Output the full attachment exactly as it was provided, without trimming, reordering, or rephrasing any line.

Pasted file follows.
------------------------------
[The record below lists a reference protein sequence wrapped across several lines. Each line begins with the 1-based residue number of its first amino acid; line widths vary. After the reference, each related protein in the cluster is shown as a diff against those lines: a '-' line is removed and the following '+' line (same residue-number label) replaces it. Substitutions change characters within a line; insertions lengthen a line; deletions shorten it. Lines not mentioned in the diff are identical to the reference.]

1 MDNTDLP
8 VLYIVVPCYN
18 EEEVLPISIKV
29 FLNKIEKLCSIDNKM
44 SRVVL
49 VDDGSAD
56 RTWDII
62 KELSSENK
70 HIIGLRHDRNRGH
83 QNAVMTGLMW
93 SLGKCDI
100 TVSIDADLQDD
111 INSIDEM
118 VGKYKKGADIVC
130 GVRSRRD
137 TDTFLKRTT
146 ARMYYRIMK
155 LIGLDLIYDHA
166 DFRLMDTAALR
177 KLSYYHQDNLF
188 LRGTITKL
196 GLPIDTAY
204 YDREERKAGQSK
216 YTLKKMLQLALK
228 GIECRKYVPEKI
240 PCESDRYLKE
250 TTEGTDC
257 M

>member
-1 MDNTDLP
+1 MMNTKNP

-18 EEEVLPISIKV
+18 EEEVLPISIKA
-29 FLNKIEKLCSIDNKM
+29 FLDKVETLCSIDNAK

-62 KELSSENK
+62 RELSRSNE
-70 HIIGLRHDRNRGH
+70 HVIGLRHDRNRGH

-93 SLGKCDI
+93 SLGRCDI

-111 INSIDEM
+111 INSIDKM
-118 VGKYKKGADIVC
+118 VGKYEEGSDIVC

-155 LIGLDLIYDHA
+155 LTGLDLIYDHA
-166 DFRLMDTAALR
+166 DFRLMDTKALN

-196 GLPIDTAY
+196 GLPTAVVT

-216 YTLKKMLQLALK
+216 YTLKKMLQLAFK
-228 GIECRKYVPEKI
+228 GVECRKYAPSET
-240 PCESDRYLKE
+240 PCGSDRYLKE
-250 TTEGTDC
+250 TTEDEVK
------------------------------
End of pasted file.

[The record below lists a reference protein sequence wrapped across several lines. Each line begins with the 1-based residue number of its first amino acid; line widths vary. After the reference, each related protein in the cluster is shown as a diff against those lines: a '-' line is removed and the following '+' line (same residue-number label) replaces it. Substitutions change characters within a line; insertions lengthen a line; deletions shorten it. Lines not mentioned in the diff are identical to the reference.]

1 MDNTDLP
8 VLYIVVPCYN
18 EEEVLPISIKV
29 FLNKIEKLCSIDNKM
44 SRVVL
49 VDDGSAD
56 RTWDII
62 KELSSENK
70 HIIGLRHDRNRGH
83 QNAVMTGLMW
93 SLGKCDI
100 TVSIDADLQDD
111 INSIDEM
118 VGKYKKGADIVC
130 GVRSRRD
137 TDTFLKRTT
146 ARMYYRIMK
155 LIGLDLIYDHA
166 DFRLMDTAALR
177 KLSYYHQDNLF
188 LRGTITKL
196 GLPIDTAY
204 YDREERKAGQSK
216 YTLKKMLQLALK
228 GIECRKYVPEKI
240 PCESDRYLKE
250 TTEGTDC
257 M

>member
-1 MDNTDLP
+1 MMNTKNP

-18 EEEVLPISIKV
+18 EEEVLPISIKA
-29 FLNKIEKLCSIDNKM
+29 FLDKVETLCSIDNAK

-62 KELSSENK
+62 RELSRSNE
-70 HIIGLRHDRNRGH
+70 HVIGLRHDRNRGH

-93 SLGKCDI
+93 SLGRCDI

-111 INSIDEM
+111 INSIDKM
-118 VGKYKKGADIVC
+118 VGKYEEGSDIVC

-155 LIGLDLIYDHA
+155 LTGLDLIYDHA
-166 DFRLMDTAALR
+166 DFRLMDTKALN

-196 GLPIDTAY
+196 GLPTAVVT

-216 YTLKKMLQLALK
+216 YTLKKMLQLAFK
-228 GIECRKYVPEKI
+228 GVECRKYAPSET
-240 PCESDRYLKE
+240 PCGSDRYLKE
-250 TTEGTDC
+250 TTEDEVK